Strippers, a tuna sandwich and the Singapore Grip

Image of troops fighting in Singapore during the Japanese attack.

Image of troops fighting in Singapore during the Japanese attack.

Having given myself too much lead-time going to Austin’s airport to pick up a friend flying in Sunday evening, I realized there was still an hour to go until the plane landed, followed by the additional time it would take to disembark.

So no sooner had I parked up, I reversed out, and headed off to find somewhere to have a bite to eat, read some of J.G. Farrell’s “The Singapore Grip,” before heading back to the airport.

The first place I came to beyond the airport’s exit was a bar; I thought some bar-fly food would be fun and so in I turned. But as I parked up, I noticed motifs dotted around the building’s exterior which seemed to depict the silhouette of a woman kneeling down or in some form of cavorting motion.

Possibly not food that they’re serving in there, I thought, and rattled the gear stick back into reverse, again. A stone’s throw away there was a Subway, but upon entering I was told they were closing up. One of the staff clearing up said there was another Subway farther along the motorway. “Good luck,” another worker called out as I left.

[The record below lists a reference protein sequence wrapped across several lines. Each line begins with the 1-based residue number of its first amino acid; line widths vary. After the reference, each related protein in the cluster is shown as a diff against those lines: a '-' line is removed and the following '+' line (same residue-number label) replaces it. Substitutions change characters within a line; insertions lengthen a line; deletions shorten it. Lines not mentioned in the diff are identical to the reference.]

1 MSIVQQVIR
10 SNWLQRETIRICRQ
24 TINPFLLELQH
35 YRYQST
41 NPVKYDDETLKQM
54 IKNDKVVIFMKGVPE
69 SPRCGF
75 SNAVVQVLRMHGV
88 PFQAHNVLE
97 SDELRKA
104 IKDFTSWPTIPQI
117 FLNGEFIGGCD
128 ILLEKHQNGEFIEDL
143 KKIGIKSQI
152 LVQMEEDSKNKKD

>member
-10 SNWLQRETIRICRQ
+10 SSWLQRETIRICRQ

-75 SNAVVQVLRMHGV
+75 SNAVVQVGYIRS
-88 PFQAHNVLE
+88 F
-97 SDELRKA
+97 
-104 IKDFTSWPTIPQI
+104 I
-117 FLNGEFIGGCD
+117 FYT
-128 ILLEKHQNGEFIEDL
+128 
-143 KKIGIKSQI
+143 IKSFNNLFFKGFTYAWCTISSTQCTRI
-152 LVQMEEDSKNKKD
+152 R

Eventually, I got my 6-inch tuna sandwich and read some Farrell–covering an appropriate passage describing the arrival of the young protagonist, Matthew Webb, at the airport and then being driven through the streets of Singapore amid garish sights: “Certain of the women on the balconies above struck languorous poses, or stretched out a slender leg as if to straighten a stocking. One idly lifted her skirt as if to check that her underwear was all in order (alas, she appeared to have forgotten it all together); another forced a breast to bulge out of its hiding and palped it thoughtfully.”

Having thrown my sandwich wrapper into the bin, I headed back to the airport, once again, driving past the cavorting silhouettes on the other side of the motorway lit by the hazy lamp-lights in the dark.

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